The top 5 countries with the most and the least expensive beef prices are:

Most Expensive Beef
Least Expensive Beef
#
Country
Leg Round
Tenderloin
Mince
#
Country
Leg Round
Tenderloin
Mince
1
Switzerland
$49.68
$63.13
$20.81
1
India
$4.73
$13.69
$2.33
2
Hong Kong
$20.83
$71.70
$9.11
2
Colombia
$5.28
$13.33
$2.62
3
Norway
$28.55
$58.91
$13.55
3
Ukraine
$3.70
$14.14
$3.88
4
South Korea
$21.65
$57.72
$17.77
4
Malaysia
$5.76
$15.54
$2.55
5
Japan
$17.18
$56.18
$11.93
5
Egypt
$7.01
$13.46
$3.93

The top 5 countries with the most and the least expensive chicken prices are:

Most Expensive Chicken
Least Expensive Chicken
#
Country
Breast
Leg
#
Country
Breast
Leg
1
Switzerland
$27.14
$11.32
1
Ukraine
$2.65
$1.90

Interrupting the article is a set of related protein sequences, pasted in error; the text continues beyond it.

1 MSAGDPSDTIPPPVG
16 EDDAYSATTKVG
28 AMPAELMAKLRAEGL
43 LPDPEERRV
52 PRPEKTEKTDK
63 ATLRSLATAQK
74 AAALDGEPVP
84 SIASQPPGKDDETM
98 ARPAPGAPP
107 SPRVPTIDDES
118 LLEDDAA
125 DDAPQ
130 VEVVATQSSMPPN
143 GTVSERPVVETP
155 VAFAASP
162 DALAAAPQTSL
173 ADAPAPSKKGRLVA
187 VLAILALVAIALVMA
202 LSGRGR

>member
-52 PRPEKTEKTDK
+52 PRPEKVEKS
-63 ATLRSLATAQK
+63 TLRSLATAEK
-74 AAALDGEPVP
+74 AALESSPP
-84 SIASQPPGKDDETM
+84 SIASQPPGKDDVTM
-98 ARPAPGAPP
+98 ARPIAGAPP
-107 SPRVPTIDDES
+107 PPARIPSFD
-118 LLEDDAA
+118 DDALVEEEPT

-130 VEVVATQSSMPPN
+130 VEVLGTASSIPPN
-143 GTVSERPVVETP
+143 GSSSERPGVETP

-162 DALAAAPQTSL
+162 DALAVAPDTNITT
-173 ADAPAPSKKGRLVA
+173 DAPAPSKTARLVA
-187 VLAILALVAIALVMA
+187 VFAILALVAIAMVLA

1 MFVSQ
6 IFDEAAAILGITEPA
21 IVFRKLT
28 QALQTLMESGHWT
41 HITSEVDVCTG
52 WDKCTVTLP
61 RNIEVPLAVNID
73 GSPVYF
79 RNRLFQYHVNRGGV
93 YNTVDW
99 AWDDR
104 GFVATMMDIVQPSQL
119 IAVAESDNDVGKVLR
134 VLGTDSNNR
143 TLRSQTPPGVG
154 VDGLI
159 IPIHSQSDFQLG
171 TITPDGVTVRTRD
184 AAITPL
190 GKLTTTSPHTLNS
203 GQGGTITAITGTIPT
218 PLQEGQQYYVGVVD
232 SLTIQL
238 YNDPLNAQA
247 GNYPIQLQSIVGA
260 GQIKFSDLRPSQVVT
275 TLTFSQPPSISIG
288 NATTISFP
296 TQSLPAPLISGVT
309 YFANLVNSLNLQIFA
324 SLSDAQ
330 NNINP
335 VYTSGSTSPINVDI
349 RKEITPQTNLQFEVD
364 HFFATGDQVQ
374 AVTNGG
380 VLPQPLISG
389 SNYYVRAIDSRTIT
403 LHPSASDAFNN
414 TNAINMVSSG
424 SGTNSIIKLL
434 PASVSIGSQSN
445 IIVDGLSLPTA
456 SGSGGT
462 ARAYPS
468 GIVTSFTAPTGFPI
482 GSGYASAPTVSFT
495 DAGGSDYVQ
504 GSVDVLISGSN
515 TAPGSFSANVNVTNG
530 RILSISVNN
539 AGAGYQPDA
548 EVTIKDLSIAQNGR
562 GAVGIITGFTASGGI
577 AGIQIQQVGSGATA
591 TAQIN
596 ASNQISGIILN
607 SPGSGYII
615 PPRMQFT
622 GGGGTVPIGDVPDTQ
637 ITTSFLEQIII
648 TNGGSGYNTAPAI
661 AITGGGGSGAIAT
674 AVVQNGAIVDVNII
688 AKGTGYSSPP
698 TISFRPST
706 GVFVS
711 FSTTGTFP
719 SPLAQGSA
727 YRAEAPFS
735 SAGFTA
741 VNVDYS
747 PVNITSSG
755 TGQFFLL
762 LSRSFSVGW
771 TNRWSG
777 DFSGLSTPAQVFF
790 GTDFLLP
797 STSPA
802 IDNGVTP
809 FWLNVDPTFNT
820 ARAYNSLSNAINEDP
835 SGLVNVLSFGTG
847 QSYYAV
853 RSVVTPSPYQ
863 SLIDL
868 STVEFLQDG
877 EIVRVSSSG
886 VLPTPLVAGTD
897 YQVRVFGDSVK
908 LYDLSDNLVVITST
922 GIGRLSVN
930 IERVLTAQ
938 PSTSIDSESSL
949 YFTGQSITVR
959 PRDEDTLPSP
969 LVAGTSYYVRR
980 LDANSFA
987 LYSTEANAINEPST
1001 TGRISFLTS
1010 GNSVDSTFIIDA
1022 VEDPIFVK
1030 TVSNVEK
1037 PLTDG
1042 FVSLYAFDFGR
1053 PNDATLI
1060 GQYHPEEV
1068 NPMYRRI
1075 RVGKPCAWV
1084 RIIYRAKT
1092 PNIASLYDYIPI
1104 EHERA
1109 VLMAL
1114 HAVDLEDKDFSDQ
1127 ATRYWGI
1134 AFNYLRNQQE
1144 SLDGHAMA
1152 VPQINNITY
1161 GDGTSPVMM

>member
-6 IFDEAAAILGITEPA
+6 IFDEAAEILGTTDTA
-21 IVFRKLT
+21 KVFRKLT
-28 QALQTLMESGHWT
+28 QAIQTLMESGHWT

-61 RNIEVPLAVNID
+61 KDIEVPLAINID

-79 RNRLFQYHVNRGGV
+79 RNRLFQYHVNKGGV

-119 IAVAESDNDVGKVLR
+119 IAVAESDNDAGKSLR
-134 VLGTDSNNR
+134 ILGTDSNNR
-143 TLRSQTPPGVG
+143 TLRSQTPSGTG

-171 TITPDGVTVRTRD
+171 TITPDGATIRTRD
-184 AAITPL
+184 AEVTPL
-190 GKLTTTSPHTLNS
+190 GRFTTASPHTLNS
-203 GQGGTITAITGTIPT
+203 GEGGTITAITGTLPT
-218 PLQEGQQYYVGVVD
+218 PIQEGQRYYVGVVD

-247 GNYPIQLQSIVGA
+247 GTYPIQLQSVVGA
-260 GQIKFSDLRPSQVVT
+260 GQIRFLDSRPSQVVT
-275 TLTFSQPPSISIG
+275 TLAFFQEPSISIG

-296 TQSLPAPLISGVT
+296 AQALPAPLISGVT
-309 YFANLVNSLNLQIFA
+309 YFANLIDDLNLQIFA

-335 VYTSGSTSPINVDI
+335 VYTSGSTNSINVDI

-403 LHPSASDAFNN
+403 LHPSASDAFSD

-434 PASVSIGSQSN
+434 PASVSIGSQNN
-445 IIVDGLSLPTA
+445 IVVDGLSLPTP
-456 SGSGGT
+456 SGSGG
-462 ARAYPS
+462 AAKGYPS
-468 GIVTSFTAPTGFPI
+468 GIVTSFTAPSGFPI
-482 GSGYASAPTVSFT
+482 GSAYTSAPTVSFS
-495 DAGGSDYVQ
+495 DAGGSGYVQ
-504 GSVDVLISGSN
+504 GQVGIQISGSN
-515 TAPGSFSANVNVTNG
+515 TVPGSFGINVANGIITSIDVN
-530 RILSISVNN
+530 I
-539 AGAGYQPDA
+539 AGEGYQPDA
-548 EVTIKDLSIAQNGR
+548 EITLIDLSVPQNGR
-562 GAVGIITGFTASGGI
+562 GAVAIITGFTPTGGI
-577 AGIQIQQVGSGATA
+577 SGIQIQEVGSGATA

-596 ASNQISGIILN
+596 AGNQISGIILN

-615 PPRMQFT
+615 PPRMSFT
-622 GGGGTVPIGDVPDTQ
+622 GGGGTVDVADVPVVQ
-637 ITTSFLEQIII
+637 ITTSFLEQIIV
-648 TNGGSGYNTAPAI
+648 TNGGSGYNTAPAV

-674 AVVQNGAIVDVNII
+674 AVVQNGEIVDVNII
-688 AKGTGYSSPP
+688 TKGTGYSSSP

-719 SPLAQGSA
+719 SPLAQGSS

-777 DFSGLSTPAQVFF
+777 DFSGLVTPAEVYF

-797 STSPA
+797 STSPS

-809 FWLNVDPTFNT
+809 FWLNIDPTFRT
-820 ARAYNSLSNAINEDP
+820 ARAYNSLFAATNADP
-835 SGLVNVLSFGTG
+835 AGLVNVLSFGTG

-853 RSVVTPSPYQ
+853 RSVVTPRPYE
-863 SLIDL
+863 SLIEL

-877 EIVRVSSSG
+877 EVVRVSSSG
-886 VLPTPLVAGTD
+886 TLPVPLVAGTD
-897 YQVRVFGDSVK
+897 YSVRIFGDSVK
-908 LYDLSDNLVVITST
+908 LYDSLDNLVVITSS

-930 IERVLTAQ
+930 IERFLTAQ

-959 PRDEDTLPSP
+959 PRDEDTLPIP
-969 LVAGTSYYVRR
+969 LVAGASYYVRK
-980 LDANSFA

2
Norway
$13.69
$9.53
2
Thailand
$2.81
$2.71
3
Sweden
$14.28
$7.15
3
Malaysia
$2.85
$2.83
4
Finland
$11.33
$7.54
4
Egypt
$3.69
$2.57
5
New Zealand
$10.12
$8.21
5
India
$3.26
$3.13

The top 5 countries with the most and the least expensive fish prices are:

Most Expensive Seafood
Least Expensive Seafood
#
Country
White
Salmon
Shrimp
#
Country
White
Salmon
Shrimp
1
Switzerland
$19.48
$33.30
$35.84
1
India
$6.59
$11.74
$10.96
2
Hong Kong
$18.24
$44.32
$24.23
2
Vietnam
$3.92
$17.23
$10.73
3
Netherlands
$20.00
$31.93
$34.55
3
Malaysia
$9.17
$16.68
$7.75
4
Belgium
$19.45
$30.51
$32.59
4
Portugal
$5.78
$14.35
$15.15
5
Denmark
$16.54
$31.02
$33.38
5
Croatia
$6.62
$16.50
$14.00

The top 5 countries with the most and the least expensive pork prices are:

Most Expensive Pork
Least Expensive Pork
#
Country
Chop
Sausage
Ham
#
Country
Chop
Sausage
Ham
1
Switzerland
$20.39
$20.95
$41.92
1
Brazil
$4.39
$5.66
$5.03
2
Hong Kong
$18.98
$10.28
$43.99
2
Ukraine
$4.15
$5.05
$8.54
3
Singapore
$16.27
$13.10
$29.08
3
Hungary
$3.37
$3.00
$12.58
4
Japan
$14.65
$11.96
$29.01
4
Poland
$3.29
$5.88
$10.64
5
New Zealand
$9.00
$10.71
$35.05